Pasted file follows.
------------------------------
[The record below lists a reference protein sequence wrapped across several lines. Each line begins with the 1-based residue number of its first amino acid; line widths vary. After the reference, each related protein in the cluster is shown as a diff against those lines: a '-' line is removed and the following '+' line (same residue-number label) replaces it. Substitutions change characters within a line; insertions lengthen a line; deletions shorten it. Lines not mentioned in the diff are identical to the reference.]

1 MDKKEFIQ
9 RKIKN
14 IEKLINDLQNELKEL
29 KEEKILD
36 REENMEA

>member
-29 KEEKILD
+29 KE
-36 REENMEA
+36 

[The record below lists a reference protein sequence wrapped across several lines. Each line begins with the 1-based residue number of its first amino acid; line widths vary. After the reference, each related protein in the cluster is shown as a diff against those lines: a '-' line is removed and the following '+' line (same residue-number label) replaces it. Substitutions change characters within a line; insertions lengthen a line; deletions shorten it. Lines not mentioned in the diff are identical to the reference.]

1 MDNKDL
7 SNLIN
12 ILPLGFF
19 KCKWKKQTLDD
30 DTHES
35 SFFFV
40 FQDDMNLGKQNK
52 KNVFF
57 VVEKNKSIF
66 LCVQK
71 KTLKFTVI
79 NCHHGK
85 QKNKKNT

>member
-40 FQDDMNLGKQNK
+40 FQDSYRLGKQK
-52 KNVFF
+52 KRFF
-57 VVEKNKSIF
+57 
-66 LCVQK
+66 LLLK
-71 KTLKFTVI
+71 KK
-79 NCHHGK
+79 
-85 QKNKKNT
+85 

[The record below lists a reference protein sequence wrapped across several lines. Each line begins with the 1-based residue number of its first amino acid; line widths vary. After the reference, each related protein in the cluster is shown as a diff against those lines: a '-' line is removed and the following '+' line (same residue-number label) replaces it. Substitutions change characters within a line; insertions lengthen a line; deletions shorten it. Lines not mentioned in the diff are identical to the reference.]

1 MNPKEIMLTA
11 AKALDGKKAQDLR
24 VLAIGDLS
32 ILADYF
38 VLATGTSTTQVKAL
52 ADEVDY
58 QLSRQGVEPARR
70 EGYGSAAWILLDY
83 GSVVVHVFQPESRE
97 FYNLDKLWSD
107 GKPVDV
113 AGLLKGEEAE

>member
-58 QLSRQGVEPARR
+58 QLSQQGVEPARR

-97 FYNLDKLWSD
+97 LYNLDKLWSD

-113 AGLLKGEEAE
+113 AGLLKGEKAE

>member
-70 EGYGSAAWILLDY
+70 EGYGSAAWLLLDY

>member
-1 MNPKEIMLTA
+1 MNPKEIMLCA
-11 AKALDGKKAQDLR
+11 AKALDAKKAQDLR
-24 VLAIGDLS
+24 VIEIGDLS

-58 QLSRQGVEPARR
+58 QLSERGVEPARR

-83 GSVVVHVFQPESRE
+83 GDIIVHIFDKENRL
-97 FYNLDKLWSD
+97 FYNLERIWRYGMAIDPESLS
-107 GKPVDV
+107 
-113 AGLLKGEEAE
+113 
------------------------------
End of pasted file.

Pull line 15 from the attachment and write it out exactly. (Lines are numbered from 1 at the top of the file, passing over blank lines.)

12 ILPLGFF